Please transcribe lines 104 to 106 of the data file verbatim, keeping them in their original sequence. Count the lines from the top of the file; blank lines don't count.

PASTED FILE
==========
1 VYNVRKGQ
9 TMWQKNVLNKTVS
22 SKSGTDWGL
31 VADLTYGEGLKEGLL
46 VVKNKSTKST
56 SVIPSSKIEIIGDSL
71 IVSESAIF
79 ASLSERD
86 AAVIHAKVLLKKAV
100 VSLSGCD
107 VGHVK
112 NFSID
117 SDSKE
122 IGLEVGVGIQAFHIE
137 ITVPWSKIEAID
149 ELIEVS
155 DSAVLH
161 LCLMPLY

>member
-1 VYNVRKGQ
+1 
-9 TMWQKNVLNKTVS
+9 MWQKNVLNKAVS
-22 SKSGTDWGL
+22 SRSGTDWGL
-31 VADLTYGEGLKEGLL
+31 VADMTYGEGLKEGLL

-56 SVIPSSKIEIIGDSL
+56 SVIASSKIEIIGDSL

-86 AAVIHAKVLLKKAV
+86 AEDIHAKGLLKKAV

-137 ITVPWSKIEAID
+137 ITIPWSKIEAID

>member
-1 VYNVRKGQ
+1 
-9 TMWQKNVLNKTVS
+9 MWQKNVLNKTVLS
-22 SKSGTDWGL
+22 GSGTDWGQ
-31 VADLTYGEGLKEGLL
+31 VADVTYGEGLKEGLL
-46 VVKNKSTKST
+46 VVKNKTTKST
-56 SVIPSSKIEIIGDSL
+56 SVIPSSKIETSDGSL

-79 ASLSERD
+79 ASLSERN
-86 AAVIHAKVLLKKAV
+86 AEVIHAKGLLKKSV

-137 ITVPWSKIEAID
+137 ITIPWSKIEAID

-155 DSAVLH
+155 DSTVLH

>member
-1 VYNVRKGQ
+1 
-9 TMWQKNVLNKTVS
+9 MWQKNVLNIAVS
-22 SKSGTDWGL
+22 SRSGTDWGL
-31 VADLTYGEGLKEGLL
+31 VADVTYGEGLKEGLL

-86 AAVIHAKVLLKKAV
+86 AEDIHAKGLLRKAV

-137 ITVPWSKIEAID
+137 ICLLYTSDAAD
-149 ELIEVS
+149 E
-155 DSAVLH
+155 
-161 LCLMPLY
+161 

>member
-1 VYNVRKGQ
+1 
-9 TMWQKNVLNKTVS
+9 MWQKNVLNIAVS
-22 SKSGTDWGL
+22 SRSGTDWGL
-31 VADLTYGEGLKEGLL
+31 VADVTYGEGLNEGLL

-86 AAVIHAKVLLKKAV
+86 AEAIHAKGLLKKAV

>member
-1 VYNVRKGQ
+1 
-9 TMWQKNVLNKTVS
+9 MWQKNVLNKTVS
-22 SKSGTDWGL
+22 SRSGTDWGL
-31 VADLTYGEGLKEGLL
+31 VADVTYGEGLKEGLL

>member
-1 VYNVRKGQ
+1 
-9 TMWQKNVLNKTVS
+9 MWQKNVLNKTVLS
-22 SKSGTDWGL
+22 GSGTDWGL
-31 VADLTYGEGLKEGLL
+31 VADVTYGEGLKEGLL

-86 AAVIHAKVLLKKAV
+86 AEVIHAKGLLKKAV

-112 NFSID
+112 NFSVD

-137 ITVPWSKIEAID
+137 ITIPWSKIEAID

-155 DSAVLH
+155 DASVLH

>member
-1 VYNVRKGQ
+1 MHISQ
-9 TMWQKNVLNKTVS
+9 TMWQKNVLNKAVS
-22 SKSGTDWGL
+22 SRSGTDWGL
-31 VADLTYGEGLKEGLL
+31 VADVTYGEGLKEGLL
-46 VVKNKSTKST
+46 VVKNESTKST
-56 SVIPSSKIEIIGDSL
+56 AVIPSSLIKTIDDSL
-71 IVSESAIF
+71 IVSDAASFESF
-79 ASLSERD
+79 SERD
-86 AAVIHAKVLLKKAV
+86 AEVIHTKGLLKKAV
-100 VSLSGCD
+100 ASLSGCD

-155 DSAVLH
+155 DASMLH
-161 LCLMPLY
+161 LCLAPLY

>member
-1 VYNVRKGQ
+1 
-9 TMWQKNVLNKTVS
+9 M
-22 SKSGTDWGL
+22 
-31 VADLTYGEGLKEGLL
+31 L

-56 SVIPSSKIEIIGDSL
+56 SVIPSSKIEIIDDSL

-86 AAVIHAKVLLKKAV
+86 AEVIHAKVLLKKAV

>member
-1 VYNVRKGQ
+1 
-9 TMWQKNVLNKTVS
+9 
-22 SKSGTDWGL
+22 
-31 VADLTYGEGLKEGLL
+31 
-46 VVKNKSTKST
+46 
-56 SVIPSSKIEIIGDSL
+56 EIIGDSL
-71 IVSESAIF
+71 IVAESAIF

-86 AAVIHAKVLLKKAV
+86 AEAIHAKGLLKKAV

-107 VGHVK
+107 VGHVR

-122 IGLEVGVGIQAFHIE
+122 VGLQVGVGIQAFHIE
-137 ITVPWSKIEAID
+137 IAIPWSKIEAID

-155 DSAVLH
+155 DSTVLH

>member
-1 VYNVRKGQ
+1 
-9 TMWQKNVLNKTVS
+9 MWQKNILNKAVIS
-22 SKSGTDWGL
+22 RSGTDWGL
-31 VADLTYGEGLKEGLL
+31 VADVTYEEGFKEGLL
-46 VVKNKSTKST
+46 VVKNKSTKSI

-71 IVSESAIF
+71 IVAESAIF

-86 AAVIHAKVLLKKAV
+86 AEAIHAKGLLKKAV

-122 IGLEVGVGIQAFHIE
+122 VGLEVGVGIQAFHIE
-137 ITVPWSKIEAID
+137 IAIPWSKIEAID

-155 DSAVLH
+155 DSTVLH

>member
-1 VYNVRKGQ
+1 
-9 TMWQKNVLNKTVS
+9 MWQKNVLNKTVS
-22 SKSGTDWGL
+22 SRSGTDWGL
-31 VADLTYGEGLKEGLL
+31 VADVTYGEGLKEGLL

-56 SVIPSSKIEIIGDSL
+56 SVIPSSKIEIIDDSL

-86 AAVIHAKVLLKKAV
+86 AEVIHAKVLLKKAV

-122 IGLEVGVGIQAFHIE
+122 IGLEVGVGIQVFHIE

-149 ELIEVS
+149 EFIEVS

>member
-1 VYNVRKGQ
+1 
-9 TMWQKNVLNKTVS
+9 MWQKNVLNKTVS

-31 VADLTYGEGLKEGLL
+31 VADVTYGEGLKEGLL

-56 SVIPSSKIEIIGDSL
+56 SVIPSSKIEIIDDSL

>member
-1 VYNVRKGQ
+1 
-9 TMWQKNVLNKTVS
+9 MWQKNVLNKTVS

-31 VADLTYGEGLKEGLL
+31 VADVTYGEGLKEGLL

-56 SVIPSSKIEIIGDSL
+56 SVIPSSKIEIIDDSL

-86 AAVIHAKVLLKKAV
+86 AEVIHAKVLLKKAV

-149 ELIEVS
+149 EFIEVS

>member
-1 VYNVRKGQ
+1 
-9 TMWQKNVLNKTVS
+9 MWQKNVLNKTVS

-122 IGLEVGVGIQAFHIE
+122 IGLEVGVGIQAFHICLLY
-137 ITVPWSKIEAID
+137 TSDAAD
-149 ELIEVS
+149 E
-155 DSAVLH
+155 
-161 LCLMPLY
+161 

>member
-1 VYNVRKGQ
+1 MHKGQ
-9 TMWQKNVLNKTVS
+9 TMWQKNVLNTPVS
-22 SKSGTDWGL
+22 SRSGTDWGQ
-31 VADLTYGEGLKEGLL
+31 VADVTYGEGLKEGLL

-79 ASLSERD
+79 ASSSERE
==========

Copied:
+86 AEVIHAKGLLKKAV

-112 NFSID
+112 NFSVD